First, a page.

3. It’s an Economic Metaphor, or Something
Here’s something that nobody’s really noticed yet. When the game begins, you start with $50,000.
Is there some significance to that?
Well, Jay-Z states in the beginning of “N*ggas in Paris,” “What’s 50 grand to a mothafucka like me, can you please remind me.”
So what’s you’re saying is, $50,000 is the equivalent of zero dollars.
Exactly. It’s nothing. Virtually zero. It’s like starting from scratch.
It doesn’t work that way in the real world.
No. Only in the Kanye Zone world.
Even other video games aren’t that generous. You don’t start playing Legend of Zelda and they’re like “Here’s 50,000 boomerangs and magic swords. Knock yourself out.”
No, they definitely don’t.
4. It’s Viral Success Is Probably Going to Result in Dozens of Spin-Offs and Sequels
Kanye Zone is huge, right?
We officially hit the two million mark. Over two million games have been played so far.
So there must be a sequel in the works.
Not yet, but there’s so many layers in that song to explore. We didn’t even touch on that business about the fish filet or the Bourgie girl or getting married at the mall or what went on in the bathroom stall.
There was something about him being Prince Williams and marrying Kate and Ashley.
Right, right. There’s so much we could cover, but we’re leaving it for another game. Which we probably won’t do, unless we get a serious financial backer.
You aren’t swimming in profits from Kanye Zone?
Oh god no. The Kanye Zone took us forever and we made like $8.
But if you got the financial backing, you could turn this into a whole cottage industry. Make dozens of games based on Kanye West songs.
I’m thinking “Watch the Throne” would be a pretty good game. The throne would just be popping out from behind trees and other rappers and various gold things in Kanye’s pad. And you have to direct his head to watch it, and see how good you could be at watching the throne.
“Can you put a price tag on conducting a long and ultimately meaningless conversation about the aesthetic value of a bouncing Kanye head? That may be a bigger waste of time than actually playing Kanye Zone.”
That’ll get three million plays easy.
Another game I’d like to do is “Through the Wire,” where you’d have to untangle this maze of phone cords to get Yeezy to the show.
What about “Gold Digger”?
Oh yeah! It’s be like a Minecraft-style game?
I was thinking more Dig Dug.
Sure, yeah. Here’s what I’m thinking. You have to dig underground but you’re constantly being thwarted by women who are after your purse.
And Busta Rhymes is always lurking nearby, trying to put a baby in them.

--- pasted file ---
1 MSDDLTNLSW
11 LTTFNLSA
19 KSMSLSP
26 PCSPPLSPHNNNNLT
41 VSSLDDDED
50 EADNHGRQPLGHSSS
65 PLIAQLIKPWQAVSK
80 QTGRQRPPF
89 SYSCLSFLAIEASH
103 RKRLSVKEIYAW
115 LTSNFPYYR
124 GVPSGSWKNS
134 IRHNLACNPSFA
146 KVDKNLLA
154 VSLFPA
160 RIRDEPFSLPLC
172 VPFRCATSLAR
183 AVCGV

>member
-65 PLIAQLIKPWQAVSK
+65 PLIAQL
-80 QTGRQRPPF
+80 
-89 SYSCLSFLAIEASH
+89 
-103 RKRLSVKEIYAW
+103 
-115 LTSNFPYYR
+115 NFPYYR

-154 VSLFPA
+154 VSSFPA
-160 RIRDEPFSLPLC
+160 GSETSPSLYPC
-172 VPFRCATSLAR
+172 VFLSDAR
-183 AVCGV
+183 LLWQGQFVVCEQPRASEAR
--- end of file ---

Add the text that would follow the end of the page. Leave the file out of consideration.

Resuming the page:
Exactly, yes. There’s also potential for a massive multi-player game where you go online and travel through this shoddily-constructed college metaphor.
You know, the metaphor that Kanye’s been working on his entire career but nobody really understands.
5. It’s Probably Going to Be Turned Into the Dumbest Big Budget Hollywood Movie Based On a Video Game Of All Time
Has somebody approached you about a movie adaptation yet?
Nope. But it’s only a matter of time, right?
They almost made Pong and Tetris into movies, so why not Kanye Zone?
I’m ready. The screenplay practically writes itself. I’m not going to name any names, but I have a list of at least eight qualified people who would be happy to play the circle.
Let’s do some role playing. This is a studio pitch meeting.
I’m a studio exec who wants to make this movie. Sell me on it. What’s the plot? Who’s the marquee star?
Well, we’d need to get Michael Bay to direct. And we’d obviously need to get Kanye in the movie. I’m not sure whether he’d wear a green screen suit so we’d just have a disembodied head as the main character.
No argument here. Without a disembodied Kanye West head, we don’t have a movie. It’d be like Lord of the Rings without Gollum.
There’d probably be a resistance force called the Bumper. Maybe they can only move from right to left. And there’s lot of cinematic violence, with people getting shot and money spurting out of their wounds. Their blood would be gold cash.
This has blockbuster written all over it.
I can see a really intense sequence where “Jesus Walks” is playing and Kanye is sprinting through a minefield, dodging bullets and shrapnel to the beat.
And the best part is, the soundtrack is already ready to go.
Oh yeah. We have a huge head start with the soundtrack, which is like 95% of making a movie.
So what did I learn from all this? Probably nothing. Quite honestly, MTV isn’t paying me nearly enough to put any real effort into being a cultural critic. But then again, can you put a price tag on conducting a long and ultimately meaningless conversation about the aesthetic value of a bouncing Kanye head? That may be a bigger waste of time than actually playing Kanye Zone. And if you’re reading this sentence, then I can only assume you’ve at least skimmed this entire unnecessarily long and meandering story about an online game that even a housecat could figure out. Can I jump to the conclusion that you probably don’t have a lot going on in your life right now? Hey, no judgment, we’ve all been there. I suppose to make this a little less of a colossal waste of time for both of us, I could draw some sloppy conclusions about Kanye Zone being a stunning indictment of our cultural short attention span. I could talk about how we’ve come full circle in our video game diversions, stumbling backwards in our evolution to the stone age of Pong, and how this probably means that our Twitterized shrinking brains don’t have the capacity for original thought anymore, much less a time-wasting activity that requires more than two fingers and a perfunctory concentration. But I can hear Kanye’s voice in my head again, calling to me like a siren song — “Don’t let me into my zone, don’t let me into my zone” — and I really should be getting back to it. If I don’t keep Kanye out of his goddamn zone, who the hell will?